Another option for leveraging automation while reducing your risk is to engage a third-party fulfillment services company that invests in warehouse automation on your behalf as part of its service.
Chapter VI

Failure to Optimize Packaging

To reduce parcel shipping costs, don’t make the mistake of only looking downstream to the carriers. It’s very hard to influence those rates. Instead, look upstream. There you’ll find huge opportunities to cut costs through simple changes to your packaging.
For example, why can’t brands get something as simple as box size right?
We’ve all experienced it. That tiny thing we ordered online arrives in a box big enough for two throw pillows.
Streamlining your packaging size and form can spare your brand from looking like an inefficient, non-green-conscious bumbler, while saving you a cool 2–10% in parcel shipping costs.
How do you fix the problem?
Start by dialing in your dimensional weight, or “dim weight.” Parcel carriers calculate your shipping costs based on dim weight, which is what carriers think the package should weigh, given its size, at minimum density. FedEx and UPS charge the greater of the dim weight or the actual weight. If you’re using a bigger box than necessary, you’ll pay the higher dim weight.
Combat this by rightsizing your packages. Could you go smaller using your current box selection? Maybe you need to expand your sizes to provide a more exact fit.
Every ounce you lose helps. A box weighing 2 pounds, 4 ounces will be charged at the 3-pound rate. So shave off 4 ounces to secure the 2-pound rate. If you ship 60,000 of these orders a year (ground service), that could save you between $30,000 and $82,000 annually.
Another weight loss strategy is to switch from a box to a poly bag or jiffy bubble mailer for smaller, lightweight shipments.
Customers see your packaging before they see your product. Get the box size and packaging right to ensure sure your brand makes a great first impression – and, in the process, puts a serious dent in your shipping costs.
Chapter VII

Set-It-And-Forget-It Slotting Strategy

After inventory costs, labor is your biggest cost bucket in the warehouse. If you can increase productivity, it’s realistic to drive labor costs down up to 20% – even without major automation. That’s a pretty big carrot.

Labor savings are a product of reduced time and touches, and there are dozens of strategies you could pursue to achieve these objectives. But one strategy – warehouse slotting – is both under-rated and under-utilized.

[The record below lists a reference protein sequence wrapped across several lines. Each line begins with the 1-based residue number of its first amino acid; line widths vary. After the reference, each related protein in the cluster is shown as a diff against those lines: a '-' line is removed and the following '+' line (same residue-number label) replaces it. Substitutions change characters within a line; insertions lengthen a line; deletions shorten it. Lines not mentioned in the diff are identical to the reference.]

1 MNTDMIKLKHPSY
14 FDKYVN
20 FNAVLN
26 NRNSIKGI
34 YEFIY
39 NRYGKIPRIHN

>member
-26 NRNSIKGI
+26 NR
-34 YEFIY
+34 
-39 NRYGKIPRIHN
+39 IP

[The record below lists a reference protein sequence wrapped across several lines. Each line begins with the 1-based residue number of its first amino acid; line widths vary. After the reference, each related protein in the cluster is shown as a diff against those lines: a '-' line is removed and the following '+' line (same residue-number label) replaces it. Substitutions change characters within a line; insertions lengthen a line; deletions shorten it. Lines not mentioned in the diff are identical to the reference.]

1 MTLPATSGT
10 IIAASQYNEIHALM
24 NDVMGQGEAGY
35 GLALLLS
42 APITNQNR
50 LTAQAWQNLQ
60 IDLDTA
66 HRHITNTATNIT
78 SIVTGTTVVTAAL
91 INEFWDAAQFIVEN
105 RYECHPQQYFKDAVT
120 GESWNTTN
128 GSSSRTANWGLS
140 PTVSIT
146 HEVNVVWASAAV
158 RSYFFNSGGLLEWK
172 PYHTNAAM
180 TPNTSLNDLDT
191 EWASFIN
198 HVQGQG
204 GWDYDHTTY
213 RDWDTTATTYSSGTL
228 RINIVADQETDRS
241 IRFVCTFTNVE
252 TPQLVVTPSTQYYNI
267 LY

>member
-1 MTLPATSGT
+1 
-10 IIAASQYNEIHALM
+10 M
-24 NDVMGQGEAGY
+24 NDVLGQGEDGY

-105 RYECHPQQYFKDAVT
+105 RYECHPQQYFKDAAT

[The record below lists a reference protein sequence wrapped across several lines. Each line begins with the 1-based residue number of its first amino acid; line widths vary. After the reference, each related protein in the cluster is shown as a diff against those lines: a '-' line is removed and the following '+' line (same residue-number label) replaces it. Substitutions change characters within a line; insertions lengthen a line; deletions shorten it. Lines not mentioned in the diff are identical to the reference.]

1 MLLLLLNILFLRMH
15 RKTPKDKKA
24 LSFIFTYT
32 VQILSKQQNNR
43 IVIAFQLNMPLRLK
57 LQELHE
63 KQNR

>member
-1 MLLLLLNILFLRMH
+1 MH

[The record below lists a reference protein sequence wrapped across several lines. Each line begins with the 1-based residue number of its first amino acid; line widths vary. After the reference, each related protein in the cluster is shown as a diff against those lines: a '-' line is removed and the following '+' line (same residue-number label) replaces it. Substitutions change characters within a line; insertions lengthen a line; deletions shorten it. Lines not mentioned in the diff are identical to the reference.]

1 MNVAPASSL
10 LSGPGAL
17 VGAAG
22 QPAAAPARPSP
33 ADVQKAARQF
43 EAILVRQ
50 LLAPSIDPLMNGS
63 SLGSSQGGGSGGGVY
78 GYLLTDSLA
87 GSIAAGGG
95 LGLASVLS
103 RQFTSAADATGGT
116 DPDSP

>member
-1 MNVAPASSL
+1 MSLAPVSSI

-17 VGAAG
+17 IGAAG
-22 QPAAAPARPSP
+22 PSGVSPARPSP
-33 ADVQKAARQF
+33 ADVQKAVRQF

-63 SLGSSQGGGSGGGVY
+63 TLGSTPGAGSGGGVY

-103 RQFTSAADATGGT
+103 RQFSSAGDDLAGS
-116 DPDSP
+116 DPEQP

Slotting is the process of organizing inventory in a warehouse to minimize space requirements and reduce travel time. Efficient slotting lets fewer workers pick more orders, more efficiently.

The issue isn’t that warehouse operators don’t do slotting, but that they don’t do it often enough. Typically, slotting happens at the onset of a project. But over time the volume changes or the SKU mix changes and no adjustments are made. Labor costs creep up, but very gradually, and no one attributes the increase to poor organization of inventory.

How do you fix the problem?

Assign the right resources to determine the best slotting strategy for your current orders and revisit this strategy monthly (ongoing adjustments to the existing strategy), quarterly (more substantial changes) and annually (major changes involving rezoning, additional racking or different racking solutions).

A good WMS will provide all the data you need, but it takes a knowledgeable operator/engineer to translate the data into a smarter layout. For instance, you can have 10 items in each of 10 orders or one item in 100 orders. It’s the same volume, but the labor requirements are vastly different and the analyst must understand that.

To reduce pick time, consider the following as part of your slotting strategy:

● Put promoted/high-volume SKUs in forward-pick areas
● Create adjacent locations for products that often sell together
● Place fast-movers in locations that allow picking without bending or reaching
● Separate similar products/SKUs that could be mis-picked
● Balance picking activity across aisles to reduce productivity-killing congestion.

It comes down to making sure that all the inventory is where you want it – for efficient receiving, picking and shipping. The payoff in labor savings is disproportionately high relative to the effort – as much as 6-figures for higher-volume operations.


The battleground for competitive advantage in online selling is no longer product or price. It’s customer experience. As a result, brands need to get order fulfillment right.

Are you ready for the challenge of fixing fulfillment?

A good place to start: see if your business is guilty of any of these 7 deadly sins of B2C fulfillment. Then start making the changes required to build a superior back-end fulfillment operation.

Let’s face it, brand heroes don’t often emerge from the fulfillment warehouse. But times are changing. Order fulfillment, as a function, is emerging from the shadows and is being recognized in the C-suite for its enormous potential to boost both sales and profits.

Why not be the catalyst for change your brand needs?